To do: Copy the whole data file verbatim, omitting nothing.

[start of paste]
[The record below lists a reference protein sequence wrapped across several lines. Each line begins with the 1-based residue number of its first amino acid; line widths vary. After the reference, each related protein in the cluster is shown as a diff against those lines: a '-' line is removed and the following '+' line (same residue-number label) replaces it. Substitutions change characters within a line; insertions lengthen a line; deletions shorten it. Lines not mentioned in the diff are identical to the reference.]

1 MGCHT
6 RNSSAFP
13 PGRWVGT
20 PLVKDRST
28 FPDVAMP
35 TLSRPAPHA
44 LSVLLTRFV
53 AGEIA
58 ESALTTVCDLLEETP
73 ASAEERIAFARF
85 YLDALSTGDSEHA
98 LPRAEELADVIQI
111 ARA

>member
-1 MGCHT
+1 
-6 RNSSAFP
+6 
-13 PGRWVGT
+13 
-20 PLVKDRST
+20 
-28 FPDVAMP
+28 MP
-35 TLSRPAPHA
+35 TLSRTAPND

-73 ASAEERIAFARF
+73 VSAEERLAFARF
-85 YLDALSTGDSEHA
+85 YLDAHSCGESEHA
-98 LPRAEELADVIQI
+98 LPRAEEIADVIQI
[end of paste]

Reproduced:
[The record below lists a reference protein sequence wrapped across several lines. Each line begins with the 1-based residue number of its first amino acid; line widths vary. After the reference, each related protein in the cluster is shown as a diff against those lines: a '-' line is removed and the following '+' line (same residue-number label) replaces it. Substitutions change characters within a line; insertions lengthen a line; deletions shorten it. Lines not mentioned in the diff are identical to the reference.]

1 MGCHT
6 RNSSAFP
13 PGRWVGT
20 PLVKDRST
28 FPDVAMP
35 TLSRPAPHA
44 LSVLLTRFV
53 AGEIA
58 ESALTTVCDLLEETP
73 ASAEERIAFARF
85 YLDALSTGDSEHA
98 LPRAEELADVIQI
111 ARA

>member
-1 MGCHT
+1 
-6 RNSSAFP
+6 
-13 PGRWVGT
+13 
-20 PLVKDRST
+20 
-28 FPDVAMP
+28 MP
-35 TLSRPAPHA
+35 TLSRTAPND

-73 ASAEERIAFARF
+73 VSAEERLAFARF
-85 YLDALSTGDSEHA
+85 YLDAHSCGESEHA
-98 LPRAEELADVIQI
+98 LPRAEEIADVIQI